Protected Areas – a balancing act between ecology and economy
The current issue of eco.mont presents a variety of topics that PA managers have to deal with, and reflects a diversity of approaches depending on countries and type of protected area.
The paper about red deer management demonstrates how National Parks and adjacent areas could all benefit by joint deer management. The borders of strictly protected National Parks usually constitute a sharp administra-tive limit, which is often reflected in equally strictly differentiated attitudes on both sides of the boundaries. Joint management plans are therefore difficult to find in practice, but still represent a goal to aim for.
Biosphere Reserves are well present in this issue, in the context of several articles. By interlinking sustainable production and nature protection, these reserves are still gaining ground in many countries. MAB-management plans form a framework for municipalities and landowners, who retain direct control of their land. This makes management complex and demanding, and requires very close cooperation with local people.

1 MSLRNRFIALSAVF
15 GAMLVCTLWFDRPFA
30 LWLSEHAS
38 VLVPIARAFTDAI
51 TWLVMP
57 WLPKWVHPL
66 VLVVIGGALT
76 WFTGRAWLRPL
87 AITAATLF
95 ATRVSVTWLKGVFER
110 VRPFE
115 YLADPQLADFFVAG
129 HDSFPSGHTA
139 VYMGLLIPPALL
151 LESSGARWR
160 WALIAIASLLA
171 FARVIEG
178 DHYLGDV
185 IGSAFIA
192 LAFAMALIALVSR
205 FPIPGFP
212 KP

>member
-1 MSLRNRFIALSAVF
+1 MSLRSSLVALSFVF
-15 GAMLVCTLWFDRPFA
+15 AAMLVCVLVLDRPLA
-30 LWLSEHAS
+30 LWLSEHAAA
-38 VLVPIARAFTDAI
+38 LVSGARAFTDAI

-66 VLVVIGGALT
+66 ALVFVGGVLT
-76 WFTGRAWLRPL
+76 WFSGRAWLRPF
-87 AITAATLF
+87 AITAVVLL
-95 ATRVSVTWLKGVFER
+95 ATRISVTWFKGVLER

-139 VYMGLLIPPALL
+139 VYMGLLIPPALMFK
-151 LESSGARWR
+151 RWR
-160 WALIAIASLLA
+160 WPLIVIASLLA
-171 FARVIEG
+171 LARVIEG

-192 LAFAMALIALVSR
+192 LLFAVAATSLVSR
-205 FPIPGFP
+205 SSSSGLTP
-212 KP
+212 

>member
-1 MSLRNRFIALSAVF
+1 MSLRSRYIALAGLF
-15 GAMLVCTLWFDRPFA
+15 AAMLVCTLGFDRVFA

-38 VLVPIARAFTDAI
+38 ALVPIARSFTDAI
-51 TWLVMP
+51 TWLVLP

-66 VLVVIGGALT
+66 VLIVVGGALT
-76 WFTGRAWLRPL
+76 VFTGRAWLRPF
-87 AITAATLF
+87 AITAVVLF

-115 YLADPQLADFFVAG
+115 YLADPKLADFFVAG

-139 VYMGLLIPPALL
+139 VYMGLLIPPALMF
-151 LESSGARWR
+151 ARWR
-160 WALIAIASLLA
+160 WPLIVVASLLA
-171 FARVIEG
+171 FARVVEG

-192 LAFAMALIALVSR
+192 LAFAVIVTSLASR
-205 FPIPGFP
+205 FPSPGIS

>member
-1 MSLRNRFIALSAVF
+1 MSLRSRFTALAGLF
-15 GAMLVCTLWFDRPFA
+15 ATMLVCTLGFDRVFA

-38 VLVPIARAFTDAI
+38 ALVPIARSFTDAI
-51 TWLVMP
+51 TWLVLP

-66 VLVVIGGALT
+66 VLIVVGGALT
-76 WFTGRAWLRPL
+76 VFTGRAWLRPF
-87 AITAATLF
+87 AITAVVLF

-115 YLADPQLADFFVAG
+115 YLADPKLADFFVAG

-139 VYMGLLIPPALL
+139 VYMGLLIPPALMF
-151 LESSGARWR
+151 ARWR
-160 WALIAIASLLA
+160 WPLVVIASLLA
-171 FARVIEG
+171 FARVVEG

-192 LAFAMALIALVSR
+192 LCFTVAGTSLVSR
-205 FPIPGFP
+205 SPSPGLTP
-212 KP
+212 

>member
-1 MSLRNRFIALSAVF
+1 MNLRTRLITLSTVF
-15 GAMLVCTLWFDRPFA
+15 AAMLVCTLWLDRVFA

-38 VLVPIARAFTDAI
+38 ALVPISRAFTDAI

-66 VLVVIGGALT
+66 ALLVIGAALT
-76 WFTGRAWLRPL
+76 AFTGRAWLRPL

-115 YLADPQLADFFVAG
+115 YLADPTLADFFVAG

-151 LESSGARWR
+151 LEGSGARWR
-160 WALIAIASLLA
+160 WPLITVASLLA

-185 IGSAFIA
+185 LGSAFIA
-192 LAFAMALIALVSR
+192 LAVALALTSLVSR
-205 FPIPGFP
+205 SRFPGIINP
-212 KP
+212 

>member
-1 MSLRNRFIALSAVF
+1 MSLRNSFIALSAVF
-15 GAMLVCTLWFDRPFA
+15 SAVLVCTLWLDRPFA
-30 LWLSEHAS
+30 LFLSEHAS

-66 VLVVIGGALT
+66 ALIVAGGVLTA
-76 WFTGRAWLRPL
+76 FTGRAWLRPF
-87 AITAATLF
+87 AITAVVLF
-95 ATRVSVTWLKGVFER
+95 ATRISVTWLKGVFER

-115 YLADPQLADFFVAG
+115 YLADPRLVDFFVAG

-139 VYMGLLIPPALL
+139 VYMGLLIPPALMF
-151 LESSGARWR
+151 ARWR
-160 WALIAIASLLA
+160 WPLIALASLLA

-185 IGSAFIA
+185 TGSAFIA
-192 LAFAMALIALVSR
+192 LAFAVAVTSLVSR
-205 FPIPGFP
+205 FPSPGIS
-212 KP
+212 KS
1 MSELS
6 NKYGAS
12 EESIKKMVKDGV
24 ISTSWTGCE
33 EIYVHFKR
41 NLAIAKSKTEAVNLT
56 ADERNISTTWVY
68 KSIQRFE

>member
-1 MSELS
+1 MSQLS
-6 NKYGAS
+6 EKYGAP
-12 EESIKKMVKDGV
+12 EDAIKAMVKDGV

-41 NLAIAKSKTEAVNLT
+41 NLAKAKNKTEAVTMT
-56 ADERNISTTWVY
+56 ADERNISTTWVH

A new and interesting question is raised by Abraham Paulsen, Danilo Petrovich & Andrés Moreira-Muñoz who, in a report from Chile, see both possibilities and the necessity to improve the management of Biosphere Reserves by including popular religion.
Lisbeth Zechner describes bird conservation measures in a French Natural Park. As in a Biosphere Reserve, in a Natural Park a tremendous effort has to be made to convince landowners to adapt their land management practices.